Pearl Grading: Shape
Pearl Grading System
Pearl grading is very similar to the "4 C's" of diamond grading in that the pearl grading system takes into consideration several key categories of qualitative comparison analysis. The pearl grading system consists of five main categories:
2. Pearl Shape
Shape is one of the principle determining factors in a pearl's value after luster. With all other factors being equal, the general rule is that the rounder the pearl, the more valuable it is. Pearls come in a wide variety of shapes, each having a specific designation.
A "round pearl" (A) is perfectly symmetrical and should roll in a straight line along a slightly angled surface. Only a small percentage of total pearl production will yield perfectly round pearls. This is because the eventual shape of the pearl is determined by a number of highly variable factors which occur inside the oyster, as the pearl is developing.
As the pearl develops it will tend to assume the same shape as its "nucleus" which is typically round. The nucleus is the irritant which was placed inside the oyster to initiate the formation of the pearl. If the nucleus is not perfectly round, the resulting pearl is likely to reflect, and amplify its irregularity. Additionally, the pearl's positioning within the oyster's body also plays a role in determining its shape. If the pearl develops against the shell wall it will tend to become flattened on that side.
There are various terms to describe pearls that are "visually" round to the untrained eye, yet are slightly out-of-round. These terms are:
- Almost Round (B)
- Off-Round (C)
- Roundish (C)
All of these terms are used to indicate pearls that are "roundish" to varying degrees, and considered to be "round" as a basic classification.
Other grading terms are used to describe pearls that are slightly to significantly out-of-round or which indicate an extended round shape but still look somewhat round. These terms are:
- Egg Round (D)
- Oval or Potato Shaped (E)
These pearls can appear to be round in photographs, or perceived as round when the untrained observer is looking at the actual pearl, but would not pass the "roll" test mentioned in the previous section. Many of these out-of-round pearls might also be classified in the Semi-baroque category.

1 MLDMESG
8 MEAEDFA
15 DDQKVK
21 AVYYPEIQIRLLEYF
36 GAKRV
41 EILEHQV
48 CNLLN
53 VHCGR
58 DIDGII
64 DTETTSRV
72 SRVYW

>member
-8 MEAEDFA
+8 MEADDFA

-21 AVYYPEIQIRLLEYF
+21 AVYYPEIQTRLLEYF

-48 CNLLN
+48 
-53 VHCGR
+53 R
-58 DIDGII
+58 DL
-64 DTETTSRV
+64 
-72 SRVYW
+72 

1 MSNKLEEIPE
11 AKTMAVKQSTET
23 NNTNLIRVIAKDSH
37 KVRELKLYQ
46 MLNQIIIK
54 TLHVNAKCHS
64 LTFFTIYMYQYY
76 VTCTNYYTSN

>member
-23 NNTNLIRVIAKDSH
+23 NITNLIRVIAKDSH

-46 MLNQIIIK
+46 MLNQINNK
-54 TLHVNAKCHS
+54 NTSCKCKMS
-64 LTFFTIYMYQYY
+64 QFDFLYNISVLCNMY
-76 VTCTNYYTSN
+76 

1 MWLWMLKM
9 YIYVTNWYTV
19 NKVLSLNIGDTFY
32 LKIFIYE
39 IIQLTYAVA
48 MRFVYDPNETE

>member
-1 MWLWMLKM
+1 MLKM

Semi-baroque (F) is a general term that typically describes a wide variety of pearl shapes that are classified as neither round, nor off-round pearls, and would include the following eleven categories:
- Button Pearls
- Coin Pearls
- Drop Pearls
- Oval Pearls
- Peanut Pearls (Double Potato)
- Pear Pearls
- Rice Pearls
- Rondelle Pearls
- Stick Pearls
- Twin Pearls (Irregular Twins)
- Wheat (Firecracker) Pearls
Baroque is a general term that indicates a significant irregular pearl shape. Typically, these baroque pearls are the least expensive variety, yet certain exotic South-Sea or Tahitian specimens can be more valuable than perfectly round pearls from other regions. The baroque pearl can be abstract (asymmetrical) in its irregular shape, or it can resemble a stick, cross, or any number of other more "symmetrical" shapes.
Symmetrical Semi-Baroque Pearls
Oval pearls are narrower at the ends than they are in the center, and ovals are categorized as having a "symmetrical" shape. Button pearls (aka "coin pearls") are flattened, making them resemble a button or disk, rather than a perfect sphere. Button pearls are also categorized as symmetrical. Drop pearls are "pear" or "teardrop" shaped. These pearls make attractive earrings or pendants. They are also categorized as having a symmetrical shape.
Some baroque pearls develop with grooves or rings encircling them. These pearls are known as "ringed" or "circled" baroque pearls, and can resemble a lamp base or chair leg that is turned on a lathe. "Stick pearls" (aka "Biwa pearls") are elongated, flat, and narrow; and can be "center drilled" through the long dimension; or "top drilled" through one of the narrow ends. So-called "wheat pearls" (aka "firecracker pearls") are pear-shaped, with a larger and smaller end.
Mabe Pearls (aka "blister pearls") are half-round pearls that are flat on one side. When the nucleus or foreign matter becomes fixed to the inside shell wall rather than in the oyster's body tissue, only the exposed portion becomes covered by the oyster's pearl-sac resulting in a blister pearl. Mabe pearls are typically grown in Silver-lipped and 'Mabe winged' pearl oyster.
Mabe, baroque and off-round shapes have gained in popularity as the price of these irregular-shaped pearls have place them within the budget of a larger buying market. Additionally, the movement towards "natural" and/or "organic" consumer goods has also fueled growing interest in "imperfect" gems and pearls.